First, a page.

By Lamine Chikhi
ALGIERS, Sept 18 (Reuters) - Algeria needs to change the laws governing its oil and gas industry to attract foreign oil investors, the chief of the country’s state-run Sonatrach energy company said on Monday.
Sonatrach CEO Abdelmoumen Ould Kaddour’s comments were a clear call for reforms which could help Algeria to increase production and offset a fall in global oil prices that has sharply reduced its energy revenues.
“We are talking to the government to make it more attractive for investment, I understand that taxes, and exploration legal framework, need to be changed,” he told reporters.
He also said ENI and Total were currently in negotiations over large projects, including in field output optimisation, petrochemicals and solar energy at oil and gas fields.
Any move to amend Algeria’s existing hydrocarbon framework would be a major shift and changing the law could face resistance from an old guard wary of ending nationalist policies established under President Abdelaziz Bouteflika.
Last year, Algeria, a major gas supplier for Europe, held talks with European Union officials and companies to discuss how to improve investment and guarantee Algeria’s gas supplies after several years of stagnant production.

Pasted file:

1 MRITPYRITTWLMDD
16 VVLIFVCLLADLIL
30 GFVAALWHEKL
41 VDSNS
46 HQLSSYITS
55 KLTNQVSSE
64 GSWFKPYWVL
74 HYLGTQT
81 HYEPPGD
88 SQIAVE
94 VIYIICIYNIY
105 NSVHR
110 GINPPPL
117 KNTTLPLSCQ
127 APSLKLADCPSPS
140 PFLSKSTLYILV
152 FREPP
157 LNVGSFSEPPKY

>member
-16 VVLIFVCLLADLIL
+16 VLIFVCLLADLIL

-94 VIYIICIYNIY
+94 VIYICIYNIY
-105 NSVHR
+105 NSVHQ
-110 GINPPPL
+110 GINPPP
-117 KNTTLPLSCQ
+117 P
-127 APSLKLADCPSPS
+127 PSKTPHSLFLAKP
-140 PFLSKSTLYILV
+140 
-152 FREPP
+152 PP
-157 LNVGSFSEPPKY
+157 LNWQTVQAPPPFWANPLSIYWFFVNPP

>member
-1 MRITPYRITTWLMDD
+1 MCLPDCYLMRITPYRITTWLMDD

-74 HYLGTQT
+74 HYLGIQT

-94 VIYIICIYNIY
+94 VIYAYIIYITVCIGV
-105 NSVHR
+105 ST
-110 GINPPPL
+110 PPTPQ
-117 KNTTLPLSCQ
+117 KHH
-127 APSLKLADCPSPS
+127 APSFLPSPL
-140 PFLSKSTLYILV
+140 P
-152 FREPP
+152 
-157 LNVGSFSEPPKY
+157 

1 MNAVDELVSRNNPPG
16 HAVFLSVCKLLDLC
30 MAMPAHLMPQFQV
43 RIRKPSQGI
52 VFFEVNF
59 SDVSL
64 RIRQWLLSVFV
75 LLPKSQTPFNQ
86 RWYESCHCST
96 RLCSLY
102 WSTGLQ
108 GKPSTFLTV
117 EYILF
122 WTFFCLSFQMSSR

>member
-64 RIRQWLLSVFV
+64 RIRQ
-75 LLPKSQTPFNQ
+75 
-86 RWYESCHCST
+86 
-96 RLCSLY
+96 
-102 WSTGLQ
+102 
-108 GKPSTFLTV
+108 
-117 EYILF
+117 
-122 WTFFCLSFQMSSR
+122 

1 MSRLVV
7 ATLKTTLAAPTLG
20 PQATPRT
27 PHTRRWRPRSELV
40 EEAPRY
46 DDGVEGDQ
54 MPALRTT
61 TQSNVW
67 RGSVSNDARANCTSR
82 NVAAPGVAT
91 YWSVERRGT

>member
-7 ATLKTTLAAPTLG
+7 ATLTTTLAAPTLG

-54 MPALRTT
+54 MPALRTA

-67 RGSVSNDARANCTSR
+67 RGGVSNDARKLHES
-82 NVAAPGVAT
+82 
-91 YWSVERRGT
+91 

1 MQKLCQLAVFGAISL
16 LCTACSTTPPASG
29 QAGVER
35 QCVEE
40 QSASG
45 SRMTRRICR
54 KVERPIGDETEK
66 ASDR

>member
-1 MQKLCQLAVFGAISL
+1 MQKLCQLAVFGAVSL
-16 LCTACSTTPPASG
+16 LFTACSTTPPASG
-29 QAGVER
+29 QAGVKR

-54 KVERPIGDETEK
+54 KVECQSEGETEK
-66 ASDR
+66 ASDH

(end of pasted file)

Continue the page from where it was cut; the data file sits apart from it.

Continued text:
Some foreign energy companies have balked at investing in Algeria, where tough contract terms, bureaucratic delays and security concerns have made investors unenthusiastic, especially after low oil prices made some projects financially unviable.
More recently though, Sonatrach has taken a more flexible approach with foreign companies, entering into more bilateral negotiations rather than holding bidding rounds as a way to draw investors back to its oil and gasfields.
Algeria expects its gas exports to reach 57 billion cubic metres (bcm) this year, up from 54 bcm in 2016. Its output rose to 132.2 bcm in 2016 from 128.3 bcm the previous year.
Analysts have often questioned Algeria’s energy policies given the quick turnover at Sonatrach management and the oil ministry. Before Ould Kaddour, the former CEO was in place for two years and Sonatrach had five CEOs in five years before that.
“I want a strategy for Sonatrach, it never had a strategy before. I will publish shortly what I called Sonatrach 2030, a plan that will show the way for the next decade,” the Sonatrach chief said. (Writing by Patrick Markey. Editing by Jane Merriman)